Interview with Musician and Runner

Music teacher Erica Wilson grew up in a tense atmosphere which led to habitual anxiety in adulthood. In 2003 she did the Process hoping to find the serenity and joy that she yearned for. With her new-found confidence she then discovered an unexpected passion for running. She recently ran the 2013 London marathon aged 66 years and a half:) and is still reaping the benefits of her Process experience.

ericadoublebass-runlife1‘I spent my childhood walking on eggshells. There was a lot of potentially explosive anger in the atmosphere which undermined my confidence and gave me recurring nightmares. Once I left home at 18 I no longer felt threatened but certain words would still act as triggers so that I’d feel fear quite viscerally in my body. It was as though the legacy of my childhood was eating away inside me and in the end it was worth facing anything to get rid of it.

I tried therapy after my marriage broke up and my GP referred me for an hour a week but in some ways it made me feel worse because the therapist only had a limited amount of time. I was aware of the clock on his desk, and each session I’d have to psyche myself up to discuss a painful event and then, just as we were getting somewhere, we’d have to stop.

Part of me felt that my childhood wasn’t anywhere near as difficult as some other peoples. I felt so ashamed about what I saw as my inability to deal with it that it was hard to talk about it. I lived on a knife-edge of fear, so when I read an article about the Hoffman Process in the Sunday Times it really spoke to me. The cost of it was beyond me at the time though, so it went onto my wish list.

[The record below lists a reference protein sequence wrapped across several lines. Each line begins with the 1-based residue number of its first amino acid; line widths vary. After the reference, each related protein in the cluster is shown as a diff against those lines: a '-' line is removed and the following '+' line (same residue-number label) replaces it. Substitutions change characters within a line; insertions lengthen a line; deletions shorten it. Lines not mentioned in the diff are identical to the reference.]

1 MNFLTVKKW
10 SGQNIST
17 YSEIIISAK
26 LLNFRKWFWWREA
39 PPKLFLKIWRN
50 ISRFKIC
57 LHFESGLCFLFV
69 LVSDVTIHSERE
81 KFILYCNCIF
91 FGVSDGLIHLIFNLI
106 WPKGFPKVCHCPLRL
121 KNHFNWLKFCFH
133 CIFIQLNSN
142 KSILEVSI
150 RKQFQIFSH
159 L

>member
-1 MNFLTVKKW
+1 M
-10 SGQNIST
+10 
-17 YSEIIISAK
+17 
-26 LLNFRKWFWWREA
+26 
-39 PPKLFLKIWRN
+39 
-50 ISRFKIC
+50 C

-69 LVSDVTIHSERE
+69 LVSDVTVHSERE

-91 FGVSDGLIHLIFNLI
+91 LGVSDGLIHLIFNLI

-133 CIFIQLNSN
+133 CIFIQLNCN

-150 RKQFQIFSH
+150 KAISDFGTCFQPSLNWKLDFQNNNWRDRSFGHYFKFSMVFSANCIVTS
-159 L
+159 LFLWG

Deciding I Was Worth It

Finally in 2003, after careful financial planning, I committed and enrolled onto the Process. Given my patterns of anxiety, my Hoffman teacher, Mary, rang me before the course. She was so supportive and genuinely interested in me that I began to feel excited instead – I couldn’t wait to meet her. I felt so well looked after during the enrolment procedure and in the run up to the course that I was actually pretty calm. The staff were all so reassuring. Goodness knows when the teachers got any sleep! Once I got to the course it was such a relief to leave the outside world behind and to begin to purge myself of all the toxic beliefs and patterns that I’d lived with for so long.

The Process was certainly very different from counselling. The most difficult part for me was bashing cushions, although it was also the exercise which ultimately benefitted me the most. As a child I was so controlled. I’d learned not to show emotion in case I triggered my father’s anger. With the teachers help I got over my inhibitions and the amount of anger that finally came pouring out initially scared me. However it was such a safe environment that I remember crying and releasing all the stuff I had wanted to express as a child. By the end I was exhausted yet purged; so much lighter and freer.

Highs and Lows

ericarunning-runlife2One aspect of the Process I liked was the fact that we were all anonymous. Apart from a brief comment about what brought you to the Process there was nothing that we were obliged to share. My only regret is not staying for the optional weekend afterwards. The feeling when it was over was so wonderful that I’d love to have enjoyed it for longer. Unfortunately I had to leave for a gig. Mind you, the rest of the band couldn’t believe the new me – they thought I was ‘on something’! They also noticed that I used to wear my hair over my face but after the course I pulled it back and faced the world more openly.